Friday, 20 November 2020

How do we transcend the divisions by which we define ourselves? Alastair White's new cantata in Scots, Hebrew and Yiddish explores the physical realities of language in our increasingly virtual world.

Alastair White: The Drowning Shore - Clara Kanter
Alastair White: The Drowning Shore - Clara Kanter
Exploring the physical realities of language in our increasingly virtual world, The Drowning Shore is a 14-minute mono-drama by composer Alastair White. Commissioned by the cross-genre company Compass Presents as part of its Oracles in Sepia series of on-line films, The Drowning Shore debut on Compass Presents' Facebook and YouTube pages on 19 November 2020.

Performed by mezzo-soprano Clara Kanter, directed by Hannah Lovell, and featuring garments curated by  Gemma A. Williams, the work packs a strong punch in its 14 minutes. One starting point for the text (Alastair White wrote both music and words) is the play God of Vengeance by the Polish-Jewish novelist and dramatist Sholem Asch (1880-1957) which examines the dichotomy between written and spoken language, something that White sees as being turned on its head by our modern internet, "Are we horrified, or bored - that we now exist purely as avatars, in pools of watery light, like ghosts, or flowers pressed between glass panes?"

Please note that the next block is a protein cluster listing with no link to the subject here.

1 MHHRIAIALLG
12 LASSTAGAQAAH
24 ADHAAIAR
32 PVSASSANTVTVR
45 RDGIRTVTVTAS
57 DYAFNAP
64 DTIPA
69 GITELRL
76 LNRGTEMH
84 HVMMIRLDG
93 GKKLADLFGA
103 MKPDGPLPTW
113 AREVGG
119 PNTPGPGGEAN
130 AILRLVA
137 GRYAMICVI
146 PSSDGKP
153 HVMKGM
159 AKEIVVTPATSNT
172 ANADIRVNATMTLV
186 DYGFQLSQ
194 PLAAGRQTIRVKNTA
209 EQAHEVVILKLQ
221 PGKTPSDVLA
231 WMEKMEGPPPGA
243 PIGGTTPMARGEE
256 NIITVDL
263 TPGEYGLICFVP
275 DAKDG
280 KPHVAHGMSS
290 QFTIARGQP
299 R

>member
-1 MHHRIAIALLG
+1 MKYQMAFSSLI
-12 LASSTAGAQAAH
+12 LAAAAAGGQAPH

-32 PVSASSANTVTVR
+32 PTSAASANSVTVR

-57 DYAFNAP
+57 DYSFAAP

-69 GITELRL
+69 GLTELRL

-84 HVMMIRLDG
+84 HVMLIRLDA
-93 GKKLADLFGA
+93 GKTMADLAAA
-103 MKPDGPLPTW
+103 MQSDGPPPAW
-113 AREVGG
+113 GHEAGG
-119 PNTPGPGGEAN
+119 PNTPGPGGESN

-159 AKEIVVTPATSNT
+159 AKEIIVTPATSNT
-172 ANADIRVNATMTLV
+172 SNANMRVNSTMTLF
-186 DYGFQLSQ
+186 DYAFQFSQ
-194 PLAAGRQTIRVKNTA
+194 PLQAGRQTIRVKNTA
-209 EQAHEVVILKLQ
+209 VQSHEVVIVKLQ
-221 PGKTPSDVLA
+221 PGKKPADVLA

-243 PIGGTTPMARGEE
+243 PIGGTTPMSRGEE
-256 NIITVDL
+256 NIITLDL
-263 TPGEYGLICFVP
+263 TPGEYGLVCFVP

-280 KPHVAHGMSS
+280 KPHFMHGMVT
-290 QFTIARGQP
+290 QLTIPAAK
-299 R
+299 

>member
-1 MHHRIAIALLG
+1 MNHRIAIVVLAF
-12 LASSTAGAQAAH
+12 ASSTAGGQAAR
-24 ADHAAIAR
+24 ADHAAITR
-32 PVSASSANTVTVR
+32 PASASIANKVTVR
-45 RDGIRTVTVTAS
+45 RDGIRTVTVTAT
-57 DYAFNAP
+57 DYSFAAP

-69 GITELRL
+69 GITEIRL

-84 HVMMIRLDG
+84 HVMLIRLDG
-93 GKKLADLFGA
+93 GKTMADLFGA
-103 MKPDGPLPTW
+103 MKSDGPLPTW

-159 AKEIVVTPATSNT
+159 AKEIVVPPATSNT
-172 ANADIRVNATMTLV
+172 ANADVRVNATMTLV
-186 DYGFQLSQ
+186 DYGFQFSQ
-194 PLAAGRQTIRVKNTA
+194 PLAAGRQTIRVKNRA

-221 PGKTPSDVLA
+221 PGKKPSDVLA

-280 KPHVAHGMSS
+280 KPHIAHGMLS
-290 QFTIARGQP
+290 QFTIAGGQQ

The Drowning Shore features text in Hebrew and in Yiddish as well as in vernacular Scots, and the work was devised in conjunction with Asch's great-grandson, David Mazower (editorial director at the Yiddish Book Centre), and Clara Kanter is Asch's great-great-granddaughter.

This is a work with much to unpack, from White's music to the multi-layered, multi-lingual text, or you could simply sit back and enjoy the new and archival pieces from two of fashion’s masters, Issey Miyake and Alexander McQueen, and one piece used, a Scottish Black Watch pleated tartan dress from the late 1950s, was owned and worn by the composer’s own grandmother.

The Drowning Shore is available on YouTube.

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